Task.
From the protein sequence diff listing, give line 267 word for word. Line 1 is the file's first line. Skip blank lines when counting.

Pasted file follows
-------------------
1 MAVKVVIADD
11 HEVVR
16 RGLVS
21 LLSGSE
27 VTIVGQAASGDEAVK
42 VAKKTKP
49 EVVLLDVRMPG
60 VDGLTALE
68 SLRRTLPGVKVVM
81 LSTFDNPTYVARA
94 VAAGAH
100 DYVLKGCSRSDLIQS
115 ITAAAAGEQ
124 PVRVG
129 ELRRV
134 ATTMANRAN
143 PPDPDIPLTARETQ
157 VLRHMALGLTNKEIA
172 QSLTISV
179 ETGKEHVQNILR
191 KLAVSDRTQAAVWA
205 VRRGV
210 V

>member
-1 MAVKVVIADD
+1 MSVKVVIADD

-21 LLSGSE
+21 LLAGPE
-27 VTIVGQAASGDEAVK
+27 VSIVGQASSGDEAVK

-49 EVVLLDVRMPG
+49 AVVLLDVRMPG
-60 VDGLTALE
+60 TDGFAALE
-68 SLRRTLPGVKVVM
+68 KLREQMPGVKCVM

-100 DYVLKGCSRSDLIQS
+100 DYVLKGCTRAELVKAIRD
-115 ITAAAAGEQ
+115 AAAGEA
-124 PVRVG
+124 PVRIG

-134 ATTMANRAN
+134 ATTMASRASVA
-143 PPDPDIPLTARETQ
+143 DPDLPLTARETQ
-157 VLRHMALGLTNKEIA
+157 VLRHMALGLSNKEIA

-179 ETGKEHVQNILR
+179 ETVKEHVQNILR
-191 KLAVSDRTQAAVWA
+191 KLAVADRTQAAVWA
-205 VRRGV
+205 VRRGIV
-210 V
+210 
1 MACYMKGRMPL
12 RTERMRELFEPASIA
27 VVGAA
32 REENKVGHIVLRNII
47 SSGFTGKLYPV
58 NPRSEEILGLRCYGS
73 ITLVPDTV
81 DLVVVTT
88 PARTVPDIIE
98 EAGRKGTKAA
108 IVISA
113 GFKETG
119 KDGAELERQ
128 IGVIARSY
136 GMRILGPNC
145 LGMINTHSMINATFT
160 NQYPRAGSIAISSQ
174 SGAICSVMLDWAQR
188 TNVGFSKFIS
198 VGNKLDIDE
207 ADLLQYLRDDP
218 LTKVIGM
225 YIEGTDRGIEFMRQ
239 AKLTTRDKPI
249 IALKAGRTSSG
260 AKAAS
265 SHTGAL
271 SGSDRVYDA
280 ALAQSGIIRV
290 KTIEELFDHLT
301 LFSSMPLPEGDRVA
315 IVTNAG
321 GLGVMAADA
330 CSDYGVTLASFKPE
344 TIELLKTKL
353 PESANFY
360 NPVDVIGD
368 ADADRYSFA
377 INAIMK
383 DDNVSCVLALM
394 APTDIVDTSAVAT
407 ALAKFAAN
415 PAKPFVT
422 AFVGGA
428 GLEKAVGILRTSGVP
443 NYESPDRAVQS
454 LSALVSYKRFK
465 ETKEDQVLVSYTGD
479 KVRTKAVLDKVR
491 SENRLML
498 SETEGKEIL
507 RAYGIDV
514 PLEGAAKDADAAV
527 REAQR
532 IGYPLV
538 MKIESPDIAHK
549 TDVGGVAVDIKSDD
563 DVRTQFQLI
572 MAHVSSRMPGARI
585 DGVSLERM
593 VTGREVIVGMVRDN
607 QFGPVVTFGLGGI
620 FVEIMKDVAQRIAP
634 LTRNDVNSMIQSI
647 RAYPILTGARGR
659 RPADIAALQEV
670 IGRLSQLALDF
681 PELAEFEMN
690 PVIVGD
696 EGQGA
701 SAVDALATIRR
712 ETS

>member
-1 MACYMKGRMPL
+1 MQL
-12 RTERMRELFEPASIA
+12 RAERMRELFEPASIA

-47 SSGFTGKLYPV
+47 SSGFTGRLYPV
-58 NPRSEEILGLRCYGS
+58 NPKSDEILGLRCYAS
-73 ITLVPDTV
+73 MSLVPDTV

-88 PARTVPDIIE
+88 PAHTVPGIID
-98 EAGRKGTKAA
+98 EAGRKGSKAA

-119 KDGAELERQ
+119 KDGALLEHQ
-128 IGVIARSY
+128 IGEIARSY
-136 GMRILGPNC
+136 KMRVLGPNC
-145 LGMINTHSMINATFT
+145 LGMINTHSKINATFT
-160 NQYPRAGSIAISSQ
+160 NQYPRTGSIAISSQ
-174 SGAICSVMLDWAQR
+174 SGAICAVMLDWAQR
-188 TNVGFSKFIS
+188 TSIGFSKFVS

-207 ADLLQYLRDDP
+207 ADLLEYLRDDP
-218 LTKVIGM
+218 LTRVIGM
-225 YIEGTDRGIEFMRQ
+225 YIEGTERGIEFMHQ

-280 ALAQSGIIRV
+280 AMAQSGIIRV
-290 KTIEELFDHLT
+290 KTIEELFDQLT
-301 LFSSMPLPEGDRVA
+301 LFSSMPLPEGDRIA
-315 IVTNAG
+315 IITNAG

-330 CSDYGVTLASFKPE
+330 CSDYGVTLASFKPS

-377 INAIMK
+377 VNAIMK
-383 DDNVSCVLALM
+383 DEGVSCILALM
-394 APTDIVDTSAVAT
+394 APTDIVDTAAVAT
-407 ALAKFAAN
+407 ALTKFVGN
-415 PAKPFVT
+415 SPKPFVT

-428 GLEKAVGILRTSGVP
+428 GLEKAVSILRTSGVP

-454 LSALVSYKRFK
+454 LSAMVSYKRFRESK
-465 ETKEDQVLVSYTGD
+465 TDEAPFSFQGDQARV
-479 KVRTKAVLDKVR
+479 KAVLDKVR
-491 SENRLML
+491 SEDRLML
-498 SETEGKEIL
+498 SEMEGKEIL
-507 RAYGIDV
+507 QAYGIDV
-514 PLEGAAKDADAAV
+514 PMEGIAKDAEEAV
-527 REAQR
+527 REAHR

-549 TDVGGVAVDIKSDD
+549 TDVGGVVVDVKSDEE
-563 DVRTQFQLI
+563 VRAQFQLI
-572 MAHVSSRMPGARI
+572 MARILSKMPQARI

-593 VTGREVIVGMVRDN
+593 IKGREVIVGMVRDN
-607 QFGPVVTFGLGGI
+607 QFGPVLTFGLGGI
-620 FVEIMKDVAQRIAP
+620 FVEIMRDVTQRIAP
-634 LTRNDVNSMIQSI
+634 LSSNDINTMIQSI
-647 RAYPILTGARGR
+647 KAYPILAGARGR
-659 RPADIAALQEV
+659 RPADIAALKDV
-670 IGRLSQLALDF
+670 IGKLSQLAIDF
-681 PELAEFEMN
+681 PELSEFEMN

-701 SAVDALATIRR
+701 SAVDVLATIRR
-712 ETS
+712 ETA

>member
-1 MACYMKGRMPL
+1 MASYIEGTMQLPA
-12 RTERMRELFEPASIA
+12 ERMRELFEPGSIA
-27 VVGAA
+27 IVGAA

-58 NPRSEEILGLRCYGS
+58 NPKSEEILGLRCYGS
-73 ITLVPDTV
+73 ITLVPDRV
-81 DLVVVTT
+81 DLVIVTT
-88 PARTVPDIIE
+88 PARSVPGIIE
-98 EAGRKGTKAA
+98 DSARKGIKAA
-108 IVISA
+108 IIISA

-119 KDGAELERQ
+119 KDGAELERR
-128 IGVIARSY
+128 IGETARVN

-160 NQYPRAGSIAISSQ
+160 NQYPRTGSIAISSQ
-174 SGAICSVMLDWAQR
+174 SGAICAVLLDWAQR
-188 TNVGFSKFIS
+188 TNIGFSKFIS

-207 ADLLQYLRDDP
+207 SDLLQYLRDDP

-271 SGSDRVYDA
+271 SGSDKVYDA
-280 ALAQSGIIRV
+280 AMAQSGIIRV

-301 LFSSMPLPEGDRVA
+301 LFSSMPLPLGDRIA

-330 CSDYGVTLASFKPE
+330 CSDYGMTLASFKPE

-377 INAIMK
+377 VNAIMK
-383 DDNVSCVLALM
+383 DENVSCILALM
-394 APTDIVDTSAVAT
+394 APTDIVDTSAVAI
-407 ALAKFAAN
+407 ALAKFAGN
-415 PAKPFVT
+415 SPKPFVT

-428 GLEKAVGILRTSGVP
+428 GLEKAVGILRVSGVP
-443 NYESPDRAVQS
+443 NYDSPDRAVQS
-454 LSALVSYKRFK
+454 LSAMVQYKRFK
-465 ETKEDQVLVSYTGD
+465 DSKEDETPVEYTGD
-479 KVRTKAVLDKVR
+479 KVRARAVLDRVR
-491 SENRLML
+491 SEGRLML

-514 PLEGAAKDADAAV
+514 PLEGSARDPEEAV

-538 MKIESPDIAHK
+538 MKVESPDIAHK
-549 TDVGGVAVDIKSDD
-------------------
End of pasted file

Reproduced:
-377 INAIMK